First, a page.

This film, acquired in another swap, intrigued me. Kodak Gold was the film you picked up at the drug store before the days of digital. It was your very basic, “I just need a few photos of this” kind of film. It was abundantly available in 35mm, and I was sort of shocked to see it in 620.
I guess that’s not too incredibly shocking. 620 cameras aren’t exactly remembered for their sophistication. The Imperial Debonair is no different. With a single aperture (f/8-ish) and but one shutter speed (I measured it at around 1/45sec), you can’t expect much from them. But on the other hand, you’ll be surprised by whatever they crank out.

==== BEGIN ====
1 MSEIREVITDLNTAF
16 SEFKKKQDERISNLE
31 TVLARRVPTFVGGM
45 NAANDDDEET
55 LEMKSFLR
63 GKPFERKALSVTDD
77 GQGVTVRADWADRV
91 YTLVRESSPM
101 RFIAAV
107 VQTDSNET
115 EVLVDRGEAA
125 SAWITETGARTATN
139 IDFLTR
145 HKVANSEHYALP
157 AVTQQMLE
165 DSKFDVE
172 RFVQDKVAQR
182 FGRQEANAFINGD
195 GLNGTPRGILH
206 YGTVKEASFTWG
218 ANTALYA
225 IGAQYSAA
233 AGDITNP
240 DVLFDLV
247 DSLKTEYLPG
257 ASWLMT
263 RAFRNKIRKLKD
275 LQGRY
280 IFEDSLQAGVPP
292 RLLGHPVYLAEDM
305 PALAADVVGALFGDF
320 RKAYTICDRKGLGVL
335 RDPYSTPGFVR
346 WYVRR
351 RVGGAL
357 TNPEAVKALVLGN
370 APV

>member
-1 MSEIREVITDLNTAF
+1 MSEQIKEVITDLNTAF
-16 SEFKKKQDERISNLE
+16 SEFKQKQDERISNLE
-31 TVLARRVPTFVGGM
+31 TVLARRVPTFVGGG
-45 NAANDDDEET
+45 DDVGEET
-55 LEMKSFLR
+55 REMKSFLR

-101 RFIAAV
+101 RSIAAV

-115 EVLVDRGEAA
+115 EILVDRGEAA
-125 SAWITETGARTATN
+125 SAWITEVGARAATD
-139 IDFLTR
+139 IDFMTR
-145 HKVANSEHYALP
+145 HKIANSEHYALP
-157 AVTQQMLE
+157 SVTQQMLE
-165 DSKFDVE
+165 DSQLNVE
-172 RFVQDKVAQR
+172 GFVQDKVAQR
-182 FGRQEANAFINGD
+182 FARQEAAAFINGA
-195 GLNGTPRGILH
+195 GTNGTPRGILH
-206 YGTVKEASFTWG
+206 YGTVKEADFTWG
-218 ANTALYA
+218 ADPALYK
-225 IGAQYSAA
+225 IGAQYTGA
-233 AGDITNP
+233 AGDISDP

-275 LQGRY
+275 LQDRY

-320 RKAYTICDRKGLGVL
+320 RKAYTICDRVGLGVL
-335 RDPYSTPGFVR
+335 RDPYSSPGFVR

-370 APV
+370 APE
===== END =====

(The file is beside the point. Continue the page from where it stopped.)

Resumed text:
When shooting these kinds of cameras you either have to not care what your photos look like or understand that lighting is your only variable after loading the film. In a sense, there’s no reason to meter, but you also have to know how the film is going to interact with the permanency f/8 and 1/45sec, not to mention your film speed.
Kodak Gold – even the stuff that expired in the 80s – is forgiving in this department. But it also shows some interesting signs of age.
‘Seeking Hope and Rest’
Camera: Imperial Debonair (c1960)
Film: Kodak Gold 200 (x-10/1988)